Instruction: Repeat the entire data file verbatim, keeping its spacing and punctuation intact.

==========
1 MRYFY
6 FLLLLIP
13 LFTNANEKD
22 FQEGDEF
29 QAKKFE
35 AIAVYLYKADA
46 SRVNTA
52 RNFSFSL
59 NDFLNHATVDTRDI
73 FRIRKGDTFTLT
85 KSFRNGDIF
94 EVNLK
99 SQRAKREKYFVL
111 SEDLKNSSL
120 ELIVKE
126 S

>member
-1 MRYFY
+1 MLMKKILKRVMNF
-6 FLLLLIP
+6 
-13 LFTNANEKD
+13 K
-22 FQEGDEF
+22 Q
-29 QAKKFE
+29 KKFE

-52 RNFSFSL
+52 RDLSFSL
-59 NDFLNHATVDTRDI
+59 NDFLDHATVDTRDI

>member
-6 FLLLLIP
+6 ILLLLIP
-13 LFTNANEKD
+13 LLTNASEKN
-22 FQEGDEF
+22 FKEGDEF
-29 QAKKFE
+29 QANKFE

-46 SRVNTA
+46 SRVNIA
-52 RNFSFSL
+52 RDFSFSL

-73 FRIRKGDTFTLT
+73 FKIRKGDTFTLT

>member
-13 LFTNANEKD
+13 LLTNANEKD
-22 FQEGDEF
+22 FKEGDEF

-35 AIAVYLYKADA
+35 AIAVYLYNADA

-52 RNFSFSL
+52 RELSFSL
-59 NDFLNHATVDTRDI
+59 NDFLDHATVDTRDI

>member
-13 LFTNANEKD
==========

1 MRYFY
6 FLLLLIP
13 LFTNANEKD
22 FQEGDEF
29 QAKKFE
35 AIAVYLYKADA
46 SRVNTA
52 RNFSFSL
59 NDFLNHATVDTRDI
73 FRIRKGDTFTLT
85 KSFRNGDIF
94 EVNLK
99 SQRAKREKYFVL
111 SEDLKNSSL
120 ELIVKE
126 S

>member
-1 MRYFY
+1 MLMKKILKRVMNF
-6 FLLLLIP
+6 
-13 LFTNANEKD
+13 K
-22 FQEGDEF
+22 Q
-29 QAKKFE
+29 KKFE

-52 RNFSFSL
+52 RDLSFSL
-59 NDFLNHATVDTRDI
+59 NDFLDHATVDTRDI

>member
-6 FLLLLIP
+6 ILLLLIP
-13 LFTNANEKD
+13 LLTNASEKN
-22 FQEGDEF
+22 FKEGDEF
-29 QAKKFE
+29 QANKFE

-46 SRVNTA
+46 SRVNIA
-52 RNFSFSL
+52 RDFSFSL

-73 FRIRKGDTFTLT
+73 FKIRKGDTFTLT

>member
-13 LFTNANEKD
+13 LLTNANEKD
-22 FQEGDEF
+22 FKEGDEF

-35 AIAVYLYKADA
+35 AIAVYLYNADA

-52 RNFSFSL
+52 RELSFSL
-59 NDFLNHATVDTRDI
+59 NDFLDHATVDTRDI

>member
-13 LFTNANEKD